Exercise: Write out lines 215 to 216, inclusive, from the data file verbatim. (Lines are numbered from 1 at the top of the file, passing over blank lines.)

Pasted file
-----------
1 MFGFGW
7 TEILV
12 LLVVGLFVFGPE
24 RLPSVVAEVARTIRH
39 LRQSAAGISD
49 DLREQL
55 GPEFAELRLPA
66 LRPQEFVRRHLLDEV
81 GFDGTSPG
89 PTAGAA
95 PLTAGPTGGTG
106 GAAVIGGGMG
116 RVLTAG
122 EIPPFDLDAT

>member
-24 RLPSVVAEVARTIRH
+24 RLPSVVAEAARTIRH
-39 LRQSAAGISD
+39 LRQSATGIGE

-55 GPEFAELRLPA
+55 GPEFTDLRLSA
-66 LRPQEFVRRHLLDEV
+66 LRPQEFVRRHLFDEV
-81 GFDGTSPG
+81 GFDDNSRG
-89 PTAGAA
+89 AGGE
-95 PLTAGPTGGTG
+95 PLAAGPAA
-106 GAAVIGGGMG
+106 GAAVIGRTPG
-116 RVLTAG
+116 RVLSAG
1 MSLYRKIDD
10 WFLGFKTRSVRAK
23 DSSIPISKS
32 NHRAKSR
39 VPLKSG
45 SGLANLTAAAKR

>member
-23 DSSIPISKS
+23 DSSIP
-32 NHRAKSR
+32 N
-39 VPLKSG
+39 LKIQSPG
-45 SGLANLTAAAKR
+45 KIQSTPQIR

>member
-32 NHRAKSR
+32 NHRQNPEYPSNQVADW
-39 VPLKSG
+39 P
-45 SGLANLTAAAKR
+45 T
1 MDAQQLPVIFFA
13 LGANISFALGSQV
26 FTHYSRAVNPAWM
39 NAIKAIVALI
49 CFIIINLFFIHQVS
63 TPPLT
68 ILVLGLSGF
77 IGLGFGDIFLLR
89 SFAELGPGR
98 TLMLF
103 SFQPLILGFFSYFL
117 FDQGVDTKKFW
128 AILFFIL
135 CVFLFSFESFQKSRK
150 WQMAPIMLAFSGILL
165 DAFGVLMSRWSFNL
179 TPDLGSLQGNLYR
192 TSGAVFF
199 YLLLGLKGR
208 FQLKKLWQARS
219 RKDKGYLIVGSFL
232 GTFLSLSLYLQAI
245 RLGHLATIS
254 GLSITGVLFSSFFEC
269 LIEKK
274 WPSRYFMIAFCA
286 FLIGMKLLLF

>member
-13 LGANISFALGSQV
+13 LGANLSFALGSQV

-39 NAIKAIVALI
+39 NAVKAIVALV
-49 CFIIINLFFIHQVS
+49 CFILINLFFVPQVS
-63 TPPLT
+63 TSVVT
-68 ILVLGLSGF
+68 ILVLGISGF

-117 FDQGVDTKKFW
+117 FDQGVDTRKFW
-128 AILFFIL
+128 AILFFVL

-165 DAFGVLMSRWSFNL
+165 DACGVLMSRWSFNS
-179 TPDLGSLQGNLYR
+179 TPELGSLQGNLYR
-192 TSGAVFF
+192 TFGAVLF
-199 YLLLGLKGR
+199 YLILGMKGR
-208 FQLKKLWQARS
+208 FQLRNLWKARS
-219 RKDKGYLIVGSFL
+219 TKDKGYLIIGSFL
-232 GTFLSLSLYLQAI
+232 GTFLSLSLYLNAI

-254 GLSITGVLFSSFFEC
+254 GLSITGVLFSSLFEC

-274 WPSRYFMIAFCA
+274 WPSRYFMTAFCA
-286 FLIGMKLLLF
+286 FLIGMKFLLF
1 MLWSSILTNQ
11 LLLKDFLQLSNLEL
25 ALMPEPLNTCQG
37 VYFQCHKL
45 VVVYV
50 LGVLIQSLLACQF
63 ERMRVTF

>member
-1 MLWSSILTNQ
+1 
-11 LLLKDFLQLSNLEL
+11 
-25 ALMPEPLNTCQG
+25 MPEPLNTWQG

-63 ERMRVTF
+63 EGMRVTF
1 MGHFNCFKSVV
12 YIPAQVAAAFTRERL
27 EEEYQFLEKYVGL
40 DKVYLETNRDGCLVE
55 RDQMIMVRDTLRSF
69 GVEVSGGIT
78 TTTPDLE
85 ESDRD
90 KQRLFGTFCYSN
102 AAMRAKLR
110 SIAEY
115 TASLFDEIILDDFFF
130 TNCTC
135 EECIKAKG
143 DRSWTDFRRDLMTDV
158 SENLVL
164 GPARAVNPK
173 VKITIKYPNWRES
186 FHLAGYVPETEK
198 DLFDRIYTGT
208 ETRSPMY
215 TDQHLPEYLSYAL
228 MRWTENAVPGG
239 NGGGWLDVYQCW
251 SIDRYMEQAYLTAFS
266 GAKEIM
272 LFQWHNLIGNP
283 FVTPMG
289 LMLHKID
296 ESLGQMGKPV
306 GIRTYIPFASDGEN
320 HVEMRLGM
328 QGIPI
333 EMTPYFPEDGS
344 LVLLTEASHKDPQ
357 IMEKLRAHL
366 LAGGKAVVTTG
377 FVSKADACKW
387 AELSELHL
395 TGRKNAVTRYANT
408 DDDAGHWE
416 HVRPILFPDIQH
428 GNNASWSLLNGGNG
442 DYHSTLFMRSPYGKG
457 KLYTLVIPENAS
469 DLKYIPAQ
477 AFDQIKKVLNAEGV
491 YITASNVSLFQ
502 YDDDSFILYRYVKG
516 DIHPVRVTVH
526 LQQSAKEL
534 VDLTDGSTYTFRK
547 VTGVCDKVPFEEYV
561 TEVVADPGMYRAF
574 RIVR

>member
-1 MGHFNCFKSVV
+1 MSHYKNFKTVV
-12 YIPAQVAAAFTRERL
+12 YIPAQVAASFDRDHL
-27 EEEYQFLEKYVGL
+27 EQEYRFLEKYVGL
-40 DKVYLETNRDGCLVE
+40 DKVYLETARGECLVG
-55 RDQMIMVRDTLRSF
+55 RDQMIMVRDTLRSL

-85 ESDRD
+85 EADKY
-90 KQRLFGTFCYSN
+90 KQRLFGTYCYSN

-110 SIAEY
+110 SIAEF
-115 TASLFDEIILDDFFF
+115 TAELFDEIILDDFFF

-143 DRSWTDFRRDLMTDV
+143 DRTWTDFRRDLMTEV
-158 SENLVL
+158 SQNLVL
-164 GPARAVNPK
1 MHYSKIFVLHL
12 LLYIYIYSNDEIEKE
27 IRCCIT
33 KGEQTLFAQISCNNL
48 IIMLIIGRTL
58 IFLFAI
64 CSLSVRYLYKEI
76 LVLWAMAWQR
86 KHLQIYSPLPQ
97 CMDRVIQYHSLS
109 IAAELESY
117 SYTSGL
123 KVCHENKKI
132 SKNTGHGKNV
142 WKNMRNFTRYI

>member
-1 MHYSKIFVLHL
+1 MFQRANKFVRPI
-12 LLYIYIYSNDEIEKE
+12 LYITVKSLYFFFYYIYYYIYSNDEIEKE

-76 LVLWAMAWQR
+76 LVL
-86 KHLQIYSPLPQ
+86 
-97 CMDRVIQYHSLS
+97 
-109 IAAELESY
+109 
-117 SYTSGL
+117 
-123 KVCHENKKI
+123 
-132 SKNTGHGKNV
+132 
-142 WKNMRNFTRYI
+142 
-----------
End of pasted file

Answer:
27 IRCCIT
33 KGEQTLFAQISCNNL